Are Your Kids Safe?
In an effort to raise parents awareness about the leading causes of childhood injury in the United States and how they can be prevented the Centers for Disease Control and Prevention (CDC) has launched a program called Protect the Ones You Love. As parents know most childhood injuries can be prevented.
With that in mind, they released these facts.
“Injuries are the leading cause of death in children ages 19 and younger.
Each year, nearly 9 million children aged 0 to 19 years are seen in emergency departments for injuries, and more than 9,000 children die as a result of being injured.
Injury treatment is the leading cause of medical spending for children. The estimated annual cost of unintentional child injuries in the United States is nearly $11.5 billion.”
The CDC tells us that there are more than 200,000 children ages 14 and younger in playground-related injuries 45% of them involving severe–fractures, internal injuries, concussions, dislocations, and amputations. “In 1995, playground-related injuries among children ages 14 and younger cost an estimated $1.2 billion (Office of Technology Assessment 1995).”
According to this CDC Fact Sheet every day, about ten people die from unintentional drowning. Of those two are children aged 14 or younger Children ages 1 to 4 have the highest drowning rates.
According to this story done by the popular Today show on NBC toppling TV sets cause an increasing number of severe injuries to children specifically neck and head injuries. The accident happens when a curious child climbs up on a piece of furniture that holds a TV. With the heaviest TVs falling a meter onto a small kids' head is equivalent to the child falling 10 stories,” says Toronto study author Dr. Michael Cusimano.
According to the Consumer Product Safety Commission “A child dies every two weeks in this country from a tip-over incident involving a TV, a piece of furniture, or a TV and a piece of furniture. Every 24 minutes a child is admitted to the emergency room because of a TV and/or a furniture tip-over.”
In Cleveland, Ohio comes another story about the dangers of large TV sets. The story references a study of U.S. hospitals that reported 42,000 TV toppling injuries between 1998 and 2007. The story notes that especially with today’s larger, thinner TVs they are more susceptible to cause accidents when not mounted properly. The same story suggests that adults not put toys or bright objects near the TV that may encourage climbing. And of course, make sure that the TV is securely mounted.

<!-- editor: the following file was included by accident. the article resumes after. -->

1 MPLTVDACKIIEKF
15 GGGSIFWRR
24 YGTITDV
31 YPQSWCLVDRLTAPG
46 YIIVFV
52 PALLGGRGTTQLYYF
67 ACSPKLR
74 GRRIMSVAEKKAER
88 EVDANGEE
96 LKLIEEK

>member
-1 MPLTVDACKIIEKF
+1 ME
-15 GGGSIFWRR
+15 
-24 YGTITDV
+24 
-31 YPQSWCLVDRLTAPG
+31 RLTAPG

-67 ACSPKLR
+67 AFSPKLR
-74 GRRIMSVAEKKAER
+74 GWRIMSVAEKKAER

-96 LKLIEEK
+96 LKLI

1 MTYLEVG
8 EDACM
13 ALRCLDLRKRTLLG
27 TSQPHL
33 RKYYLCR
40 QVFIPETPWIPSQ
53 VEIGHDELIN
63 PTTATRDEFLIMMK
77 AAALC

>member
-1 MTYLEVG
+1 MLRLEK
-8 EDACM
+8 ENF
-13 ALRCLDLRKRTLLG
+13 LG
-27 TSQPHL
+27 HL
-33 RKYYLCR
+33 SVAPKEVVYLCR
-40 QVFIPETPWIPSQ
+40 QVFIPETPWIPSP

The potential for accidents with children is just about everywhere.
This story from Salt Lake City, Utah draws your attention to accidents with kids walking to and from school. The story points out that children, especially younger children, are especially vulnerable at the beginning of the school year. Problems of depth and speed perception lead to an astounding number of accidents in parking lots-even school parking lots.
And at this time of year, the beginning of the school year, children are more vulnerable to being hit by a car due to budget cutbacks which have reduced bussing schedules, meaning more children have to walk to school. In this story coming to us from Akron, Ohio tens of thousands of children are forced to walk 2 miles or more has become commonplace. Almost every school district in Ohio has imposed some level of busing restriction or eliminated altogether due to budget shortfalls. There is not only the potential danger from automobile accidents with our youngsters but potential dangers caused by ice and snow on sidewalks.
Potential mandated remedies are in the works. Meanwhile, parents are asked to buy their children bright clothing or attach fluorescent tape for drivers to see.
Share your secrets with us on how you keep your children safe both in and out of the home